W2W4: New England Patriots vs New York Giants

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When the Giants Pass the Ball:

Mandatory Credit: Kim Klement-USA TODAY Sports

Not since week one and Antonio Brown of the Pittsburgh Steelers have the Patriots had to face a wide receiver who can completely take over a game like Odell Beckham Jr of the Giants. Apologies to DeSean Jackson, Jarvis Landry, Brandon Marshall, T.Y. Hilton, Allen Robinson, and Sammy Watkins, but Beckham and Brown are simply at another level of consistent excellence.

In week one, defensive coordinator Matt Patricia left second year cornerback Malcolm Butler in single coverage of Brown much of the game. Butler was beaten badly twice, but most of the game he kept Brown from doing too much damage and competed well when the ball was in the air. Whether he gets the opportunity to challenge Beckham is uncertain.

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The sound strategy would be to double Beckham with “instant offense” Logan Ryan underneath and veteran safety Devin McCourty bracketing him. This would let Butler lock down the less dangerous Rueben Randle and let rookie Justin Coleman take on slot receiver Dwayne Harris. We may even see the Patriots have McCourty consistently bracket with Butler for the first time this season to try and contain Beckham and leave Ryan in single coverage with Randle.

Mandatory Credit: Derick E. Hingle-USA TODAY Sports

Giants tight end Larry Donnell is a solid tight end who contributes a few first down conversions a game, but can struggle to get open at times. He missed the win over Tampa Bay with a neck injury and if he cannot go former practice squad undrafted free agent Will Tye has to step in at tight end again.

Must-read: How the Patriots will beat the Giants

Former Patriots third down receiving back Shane Vereen has been strangely inconsistent in 2015. Vereen will have weeks where he is a major component in the offense like against Atlanta in week two (8 receptions for 76 yards), San Francisco in week five (8 receptions for 86 yards) and in week eight against New Orleans (8 receptions for 60 yards and a touchdown). Other weeks, he is invisible (no receptions in week three and four and just one catch in week six and seven).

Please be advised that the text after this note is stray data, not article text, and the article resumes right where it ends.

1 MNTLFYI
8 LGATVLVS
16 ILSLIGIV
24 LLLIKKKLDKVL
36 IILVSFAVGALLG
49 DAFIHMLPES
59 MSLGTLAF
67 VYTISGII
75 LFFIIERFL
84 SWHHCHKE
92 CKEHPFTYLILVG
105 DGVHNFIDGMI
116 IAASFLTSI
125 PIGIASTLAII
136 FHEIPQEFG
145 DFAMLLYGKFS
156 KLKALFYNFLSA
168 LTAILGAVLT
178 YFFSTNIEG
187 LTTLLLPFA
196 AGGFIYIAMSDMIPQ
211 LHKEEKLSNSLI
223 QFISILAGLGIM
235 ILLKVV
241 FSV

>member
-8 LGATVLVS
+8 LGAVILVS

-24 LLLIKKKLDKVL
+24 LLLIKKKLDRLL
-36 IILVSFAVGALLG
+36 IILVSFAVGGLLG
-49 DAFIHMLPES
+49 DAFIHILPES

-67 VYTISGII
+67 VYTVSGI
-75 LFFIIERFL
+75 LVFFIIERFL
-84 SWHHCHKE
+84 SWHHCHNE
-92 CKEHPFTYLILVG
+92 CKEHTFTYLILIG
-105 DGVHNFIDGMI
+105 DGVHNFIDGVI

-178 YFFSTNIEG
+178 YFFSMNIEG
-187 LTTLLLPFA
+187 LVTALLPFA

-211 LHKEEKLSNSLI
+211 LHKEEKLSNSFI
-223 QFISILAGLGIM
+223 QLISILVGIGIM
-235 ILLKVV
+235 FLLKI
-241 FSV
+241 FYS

Quarterback Eli Manning is going to force the ball into Odell Beckham Jr no matter what. Victor Cruz is still out with a calf injury and is likely out. When his secondary weapons do not contribute (Rashad Jennings, Shane Vereen, Rueben Randle) that is when he will force the ball to Beckham and throw interceptions. Last week he tossed two picks a week after a six touchdown, no interception performance in New Orleans. The two weeks prior he had less than 200 yards passing.  

Like most seasons in New York, Eli Manning is trying to carry the offense. He has five games with a passer rating over 91 and four with a rating under 77. There is no middle ground with Manning–when he is on he is devastating (441 yards and 3 touchdowns vs San Francisco and 350 yards and 6 touchdowns vs New Orleans) and when he is not he is bad (189 yards and 2 interceptions vs Philadelphia and 170 and 193 yards and no touchdowns in two games vs Dallas).

It is no surprise that the good secondaries (Dallas, Buffalo, and Philadelphia) have contained the Giants passing game and they have lit up weak secondaries (Atlanta, Washington, San Francisco, and New Orleans). This week could be real test for the Patriots secondary to see if they should be considered a strong unit or a flawed one.


Next: When the Patriots Run the Ball